April 29, 2007
We Are SO Far Behind…
Freedom may, as the White House continually suggests, be on the march; but my guess is that maglev trains will arrive at a useful destination far more rapidly.
Too depressed by what you hear from Bill Moyers, Jon Stewart, and Josh Marshall to face the future? If so, you’re probably not reading this blog; but just in case, please consider the possibility that there are alternatives to our crazed war-machine culture that are not pie in the sky or rose-colored glasses.
Certainly we’ve screwed things up pretty badly in a variety of ways, from the war to climate change to politicization of the justice system to thoroughly corrupt goverment that’s often indistinguishable from the corporations whose greed it should be restraining. And so on.
But there alternatives. Consider what Japan has decided to do with an estimated $76.3 billion: make the legendary shinkansen obsolete.
Magnetic trains zooming at a landscape-blurring 500 kilometers (310 miles) an hour will connect Tokyo and Nagoya by 2025, one of Japan’s biggest railway operators said Friday.
The new magnetically levitated, or “maglev,” trains would slash the 100-minute travel time down the country’s busiest transportation corridor and are envisioned as a successor for Japan’s iconic bullet trains, or shinkansen, first introduced to the world in 1964.
Right off, damn, that’s embarrassing. We haven’t even got bullet trains yet. Here in the Bay Area, CalTrain runs what it calls Baby Bullets, which are normal trains in express mode. They probably top out in practice around 50 mph, and since they don’t stop every mile or so and have no lights or traffic to deal with, they make far better time than the standard trains. But they’re not bullet trains, not like Japan and France have.
But noooo, we prefer the glory, honor, and sacrifice of war. One commenter calculated that for the $420 billion we’ve spent so far in Iraq we could build a maglev train system approximately equivalent to half the existing interstate system, perhaps five east-west and seven north-south routes.
Problem is, we’d need less oil, steel, rubber, cars, insurance, health care…
Posted by Chuck Dupree at April 29, 2007 04:30 AM
I had to take Greyhound to go from Oakland to Santa Cruz. Figuring out how to get there at all was a puzzle. Amtrak had a bus that would have gone from San Jose to Santa Cruz, so I was going to take BART to CalTrain to San Jose and do that, but Amtrak won't book buses unless it's part of a train reservation.
It worked out okay, except for the part when I got back and had to go from the Greyhound station to catch an AC Transit bus in Oakland, and had my wallet stolen at the bus stop, so I had to walk to Emeryville while calling for a ride.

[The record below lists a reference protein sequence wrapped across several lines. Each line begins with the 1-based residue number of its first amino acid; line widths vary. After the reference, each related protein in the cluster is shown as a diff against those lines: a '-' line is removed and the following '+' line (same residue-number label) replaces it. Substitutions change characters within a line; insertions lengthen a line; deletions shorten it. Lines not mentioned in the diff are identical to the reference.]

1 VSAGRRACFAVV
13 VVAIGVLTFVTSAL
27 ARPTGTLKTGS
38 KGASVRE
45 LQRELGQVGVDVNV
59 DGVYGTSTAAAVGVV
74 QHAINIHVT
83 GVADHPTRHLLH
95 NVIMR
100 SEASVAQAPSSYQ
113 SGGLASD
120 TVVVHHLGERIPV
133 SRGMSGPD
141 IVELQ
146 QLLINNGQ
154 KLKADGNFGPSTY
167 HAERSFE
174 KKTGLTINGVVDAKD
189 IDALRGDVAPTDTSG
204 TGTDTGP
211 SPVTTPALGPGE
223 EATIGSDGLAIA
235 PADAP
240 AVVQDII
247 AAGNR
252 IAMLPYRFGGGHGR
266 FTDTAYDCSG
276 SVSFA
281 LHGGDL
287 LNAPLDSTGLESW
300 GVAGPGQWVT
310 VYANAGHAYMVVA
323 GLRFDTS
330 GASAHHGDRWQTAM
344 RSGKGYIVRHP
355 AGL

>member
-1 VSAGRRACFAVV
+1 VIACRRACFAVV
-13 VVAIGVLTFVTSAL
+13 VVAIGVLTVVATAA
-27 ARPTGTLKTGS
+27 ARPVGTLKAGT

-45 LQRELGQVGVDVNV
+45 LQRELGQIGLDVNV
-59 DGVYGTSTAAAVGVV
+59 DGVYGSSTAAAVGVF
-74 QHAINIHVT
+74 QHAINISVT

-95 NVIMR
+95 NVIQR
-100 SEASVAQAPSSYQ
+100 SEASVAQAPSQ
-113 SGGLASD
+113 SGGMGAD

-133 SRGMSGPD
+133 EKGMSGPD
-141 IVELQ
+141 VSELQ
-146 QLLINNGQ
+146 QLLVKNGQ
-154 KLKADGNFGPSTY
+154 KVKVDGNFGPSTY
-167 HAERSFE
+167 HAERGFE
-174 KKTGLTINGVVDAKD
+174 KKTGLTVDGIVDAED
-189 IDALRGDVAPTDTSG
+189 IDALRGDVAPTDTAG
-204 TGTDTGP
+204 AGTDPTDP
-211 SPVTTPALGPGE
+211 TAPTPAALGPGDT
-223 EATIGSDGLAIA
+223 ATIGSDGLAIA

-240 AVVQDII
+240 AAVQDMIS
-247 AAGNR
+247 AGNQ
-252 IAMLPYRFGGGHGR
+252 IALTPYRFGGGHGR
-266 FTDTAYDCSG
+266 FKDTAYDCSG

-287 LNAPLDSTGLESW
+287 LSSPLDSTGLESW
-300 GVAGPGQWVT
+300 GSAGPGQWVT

Yeah, we have good transit systems.
Pennsylvania's had a mag-lev for Pittsburgh on the drawing board for at least 10 years, but somehow it never gets built.
Unless they are designed to move freight, they'll never get off the ground in this country. On the other hand, there's no reason they couldn't move freight as well as people. Sure would take a load off the interstate highway system.
I used to live in Pittsburgh. It's complicated.
On complicated Pittsburgh, whig, I read recently that the county has an average percentage of non-U.S.-born residents but that an unusually high number of them are well-educated, well-to-do people connected with Carnegie Mellon and other high-tech employers and schools, so there's a shortage of uneducated poor immigrants. I couldn't quite figure that out.
They've been discussing mass transit here in Honolulu
since before I got here in 1968! Nothing yet,but there are plans!
There's also no glory in infrastructure
The big advantage the Shinkansen has is that it is a dedicated route, There isn't any other traffic and the stops are widely spaced. So the average speed is a much high fraction of the top speed.
Running any sort of high speed train amongst other traffic is difficult, and there are often assumptions about the speed of trains in the design of the signalling system. The fast trains between London and Scotland in the 1930s has to run under special signalling rules, because they needed so much more distance to stop. High speed needs better track maintenance, and maybe redesigned switching layouts.
The advantage of maglev is that none of the exiting traffic can use it. But is might be easier to revive Brunel's broad gauge.
50 mph top speed? Damn, that's not just not a bullet train like the French have, that's not a bullet train like we in Britain have.
As Bill Maher would say,
New Rule: you don't get to call it a bullet train unless it would get a speeding ticket if it were on the road.